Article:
The Pentagon has issued new guidance for local commanders in states where stay-at-home orders are beginning to relax, according to a memo released Wednesday.
Since late March, all military installations globally have been in partial lockdown after Defense Secretary Mark Esper raised the Defense Department’s (DOD) global health protection level to its second-highest setting. The freeze — which prohibited nonessential travel for DOD personnel and families and limited access to bases — was intended to stem increasing coronavirus cases among service members.
A May 19 memo now lays out a guideline for local commanders to relax certain restrictions as COVID-19 cases decline in their areas.
“Commanders, in consultation with their medical leadership, shall exercise their authority by making deliberate, risk-based decisions to change [health protection] levels as conditions allow,” according to the memo signed by Esper.
Installations must still follow guidance from the Centers for Disease Control and Prevention and the Trump administration’s coronavirus task force guidance and regulations.
Enemies of the U.S. Army are now deliberately hiding targets behind mountain ridges, under bridges, in rocky crevices and other locations intended to elude state-of-the art GPS-guided artillery round attacks — complicating U.S. efforts to pinpoint and destroy targets.
Existing guided artillery rounds, often using GPS, Inertial Measurement Systems and advanced seeker technology, have been effective in combat for years, giving ground attack commanders expanded attack options. A precision-guided 155m artillery round, called Excalibur, first emerged in warfare in 2007.
The advent of these kinds of guided rounds brought artillery into the modern warfare era; historically, artillery was used as an “area weapon” to blanket enemy locations with incoming fire, enabling forces to maneuver. Excalibur, which was used with great success in Iraq and Afghanistan, introduced a new level of precision attack into ground combat. This not only allowed for greater stand-off distance but offered new tactical advantages to commanders seeking to eliminate targets in otherwise congested, dangerous or complicated environments.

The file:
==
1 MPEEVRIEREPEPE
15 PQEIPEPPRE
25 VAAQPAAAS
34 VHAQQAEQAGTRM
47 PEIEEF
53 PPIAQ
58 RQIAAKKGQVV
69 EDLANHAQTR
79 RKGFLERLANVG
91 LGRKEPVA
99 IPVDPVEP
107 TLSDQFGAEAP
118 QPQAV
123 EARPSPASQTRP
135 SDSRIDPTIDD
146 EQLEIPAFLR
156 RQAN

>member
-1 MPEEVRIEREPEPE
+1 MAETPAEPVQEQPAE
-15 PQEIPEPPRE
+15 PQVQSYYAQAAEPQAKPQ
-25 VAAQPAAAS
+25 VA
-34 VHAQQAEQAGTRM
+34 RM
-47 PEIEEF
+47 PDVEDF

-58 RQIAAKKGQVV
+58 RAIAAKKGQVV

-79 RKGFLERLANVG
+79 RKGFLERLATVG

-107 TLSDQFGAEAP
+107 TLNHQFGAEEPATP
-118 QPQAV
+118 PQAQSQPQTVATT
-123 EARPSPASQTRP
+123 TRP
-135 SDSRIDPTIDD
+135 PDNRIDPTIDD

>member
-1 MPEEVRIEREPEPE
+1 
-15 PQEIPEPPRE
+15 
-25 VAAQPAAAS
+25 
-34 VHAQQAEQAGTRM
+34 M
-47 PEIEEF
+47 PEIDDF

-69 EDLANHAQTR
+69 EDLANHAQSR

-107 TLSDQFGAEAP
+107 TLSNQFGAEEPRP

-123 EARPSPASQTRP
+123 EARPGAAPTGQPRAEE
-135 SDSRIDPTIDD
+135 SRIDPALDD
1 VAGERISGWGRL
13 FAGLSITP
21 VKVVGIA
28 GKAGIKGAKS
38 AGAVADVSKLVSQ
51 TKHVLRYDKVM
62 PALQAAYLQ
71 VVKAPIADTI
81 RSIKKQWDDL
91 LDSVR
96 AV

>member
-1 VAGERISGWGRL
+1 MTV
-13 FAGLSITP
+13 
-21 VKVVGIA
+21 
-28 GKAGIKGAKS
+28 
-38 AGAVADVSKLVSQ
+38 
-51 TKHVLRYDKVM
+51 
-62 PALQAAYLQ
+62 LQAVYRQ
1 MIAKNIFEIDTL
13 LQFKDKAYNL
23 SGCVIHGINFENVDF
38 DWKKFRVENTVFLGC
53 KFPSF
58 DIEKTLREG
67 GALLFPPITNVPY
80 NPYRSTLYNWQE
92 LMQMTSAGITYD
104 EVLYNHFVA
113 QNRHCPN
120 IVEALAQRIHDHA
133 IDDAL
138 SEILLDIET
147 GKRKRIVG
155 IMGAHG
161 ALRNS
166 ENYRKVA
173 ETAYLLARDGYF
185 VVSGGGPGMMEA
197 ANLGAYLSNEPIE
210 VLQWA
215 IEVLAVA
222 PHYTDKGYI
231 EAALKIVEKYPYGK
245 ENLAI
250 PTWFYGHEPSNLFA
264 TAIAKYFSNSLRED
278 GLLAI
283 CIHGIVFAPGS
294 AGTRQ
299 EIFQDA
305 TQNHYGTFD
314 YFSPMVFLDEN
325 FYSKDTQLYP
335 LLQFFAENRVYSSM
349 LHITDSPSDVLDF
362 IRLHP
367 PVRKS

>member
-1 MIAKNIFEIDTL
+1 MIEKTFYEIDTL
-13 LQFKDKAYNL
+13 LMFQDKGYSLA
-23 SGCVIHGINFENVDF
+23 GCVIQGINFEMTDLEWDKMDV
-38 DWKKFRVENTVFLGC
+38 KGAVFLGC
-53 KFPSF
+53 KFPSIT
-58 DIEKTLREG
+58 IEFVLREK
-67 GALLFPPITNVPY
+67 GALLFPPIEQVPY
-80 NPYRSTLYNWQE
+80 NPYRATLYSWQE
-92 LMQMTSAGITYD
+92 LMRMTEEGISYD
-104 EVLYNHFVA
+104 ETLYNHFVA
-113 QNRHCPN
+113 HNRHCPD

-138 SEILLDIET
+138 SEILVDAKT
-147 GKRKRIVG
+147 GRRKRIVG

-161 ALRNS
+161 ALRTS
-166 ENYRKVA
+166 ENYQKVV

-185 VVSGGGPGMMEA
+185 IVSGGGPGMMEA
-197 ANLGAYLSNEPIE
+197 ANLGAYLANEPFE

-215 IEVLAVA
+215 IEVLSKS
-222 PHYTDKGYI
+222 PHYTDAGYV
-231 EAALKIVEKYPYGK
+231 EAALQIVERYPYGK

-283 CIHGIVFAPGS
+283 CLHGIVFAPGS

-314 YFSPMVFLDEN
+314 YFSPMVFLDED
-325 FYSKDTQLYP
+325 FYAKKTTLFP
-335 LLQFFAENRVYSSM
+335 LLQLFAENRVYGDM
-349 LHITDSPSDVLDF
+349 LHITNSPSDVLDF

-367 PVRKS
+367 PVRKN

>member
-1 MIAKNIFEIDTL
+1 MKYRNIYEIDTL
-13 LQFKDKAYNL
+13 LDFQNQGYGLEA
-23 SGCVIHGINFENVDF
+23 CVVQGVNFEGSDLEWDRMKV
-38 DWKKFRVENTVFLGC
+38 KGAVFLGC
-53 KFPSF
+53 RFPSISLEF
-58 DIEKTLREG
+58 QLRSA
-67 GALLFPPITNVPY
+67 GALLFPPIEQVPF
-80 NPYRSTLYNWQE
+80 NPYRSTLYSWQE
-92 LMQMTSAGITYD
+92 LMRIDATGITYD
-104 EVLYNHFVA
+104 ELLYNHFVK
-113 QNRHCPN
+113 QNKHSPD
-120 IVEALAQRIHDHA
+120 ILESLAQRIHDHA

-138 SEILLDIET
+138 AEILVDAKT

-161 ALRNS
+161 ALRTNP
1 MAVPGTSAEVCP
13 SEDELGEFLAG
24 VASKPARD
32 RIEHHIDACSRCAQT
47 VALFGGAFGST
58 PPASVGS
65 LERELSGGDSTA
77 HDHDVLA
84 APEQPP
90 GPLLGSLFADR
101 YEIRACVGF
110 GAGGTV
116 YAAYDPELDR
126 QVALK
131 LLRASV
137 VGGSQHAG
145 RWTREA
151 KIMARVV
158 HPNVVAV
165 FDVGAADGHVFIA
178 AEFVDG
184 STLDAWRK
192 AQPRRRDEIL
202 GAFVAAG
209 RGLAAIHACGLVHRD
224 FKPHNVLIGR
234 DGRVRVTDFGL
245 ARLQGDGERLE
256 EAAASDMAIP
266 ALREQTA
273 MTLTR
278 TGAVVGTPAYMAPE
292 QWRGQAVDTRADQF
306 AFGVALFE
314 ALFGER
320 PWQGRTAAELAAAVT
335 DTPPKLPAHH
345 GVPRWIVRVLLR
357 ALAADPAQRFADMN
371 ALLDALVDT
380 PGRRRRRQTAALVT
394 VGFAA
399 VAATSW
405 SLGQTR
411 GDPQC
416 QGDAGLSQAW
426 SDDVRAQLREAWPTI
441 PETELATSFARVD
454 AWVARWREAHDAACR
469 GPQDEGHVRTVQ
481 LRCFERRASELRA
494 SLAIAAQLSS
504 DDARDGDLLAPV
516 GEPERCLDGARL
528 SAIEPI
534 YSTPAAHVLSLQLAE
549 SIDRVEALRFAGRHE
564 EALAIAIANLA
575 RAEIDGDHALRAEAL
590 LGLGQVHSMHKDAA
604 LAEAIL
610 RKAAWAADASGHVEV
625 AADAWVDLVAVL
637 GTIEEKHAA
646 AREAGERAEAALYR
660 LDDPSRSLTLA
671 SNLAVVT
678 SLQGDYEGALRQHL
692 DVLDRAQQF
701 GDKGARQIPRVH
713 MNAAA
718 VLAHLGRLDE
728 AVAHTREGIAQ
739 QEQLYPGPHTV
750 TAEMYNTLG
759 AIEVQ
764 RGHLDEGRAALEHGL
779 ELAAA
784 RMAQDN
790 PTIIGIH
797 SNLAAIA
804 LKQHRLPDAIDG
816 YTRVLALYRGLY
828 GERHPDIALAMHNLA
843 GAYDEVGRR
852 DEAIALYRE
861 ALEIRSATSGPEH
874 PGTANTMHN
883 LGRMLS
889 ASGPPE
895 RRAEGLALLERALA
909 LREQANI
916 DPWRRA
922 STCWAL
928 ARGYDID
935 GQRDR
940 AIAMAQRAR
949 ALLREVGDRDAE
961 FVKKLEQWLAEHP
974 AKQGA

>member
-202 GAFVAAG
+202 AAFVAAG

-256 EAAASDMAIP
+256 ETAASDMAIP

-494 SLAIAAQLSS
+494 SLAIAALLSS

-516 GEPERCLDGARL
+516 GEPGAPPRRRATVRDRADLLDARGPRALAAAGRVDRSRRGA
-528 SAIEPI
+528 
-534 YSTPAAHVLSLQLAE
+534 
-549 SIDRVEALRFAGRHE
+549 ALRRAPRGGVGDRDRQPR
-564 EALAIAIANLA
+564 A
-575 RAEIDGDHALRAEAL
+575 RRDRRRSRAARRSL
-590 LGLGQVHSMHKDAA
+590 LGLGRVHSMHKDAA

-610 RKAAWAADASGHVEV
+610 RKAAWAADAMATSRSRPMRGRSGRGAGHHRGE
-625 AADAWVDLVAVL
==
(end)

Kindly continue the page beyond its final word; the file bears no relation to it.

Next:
Now, following years of combat, U.S. adversaries have developed tactics intended to thwart, stop or avoid these kinds of precision-artillery attacks, by placing assets and potential targets in areas less vulnerable to destruction by guided rounds — such as on the other side of a mountain or beneath a bridge.
Authorities are searching for a missing soldier stationed at Fort Hood who hasn’t been seen since Wednesday.
Vanessa Guillen, 20, was last seen in the parking lot of her barracks at the Fort Hood Army post in Texas on April 22 around 1 p.m., according to a news release from the United States Army Criminal Investigation Command (CID).
A $15,000 reward for information leading to Guillen’s whereabouts is being offered by CID, a tweet from Fort Hood said Monday.
Keys to her car and room were found in the armory where she was working earlier in the day along with her identification card and wallet, the release said.
Guillen, a private first class, was last seen wearing a black T-shirt, according to the release.
As health protection measures around the world remain elevated due to the coronavirus outbreak, how does someone maintain physical readiness while adhering to social distancing guidelines?
“You need to perform functional-movement type of exercises,” said Mark Reiswig, the director of the Army Wellness Center at Landstuhl. “Really it’s anything you can do to increase your mobility while increasing your strength. You need to perform those types of exercises to have a good mobile lifestyle.”
Reiswig says he’s heard of creative ways folks are staying in shape as gyms continue to stay closed.
“There are things you can do with everyday items” he said. “For example, doing squats while holding a big bag of dog food. There are tire flips, there are pull-up bars, there are all types of things you can do six-feet apart from each other that don’t require going into a gym.”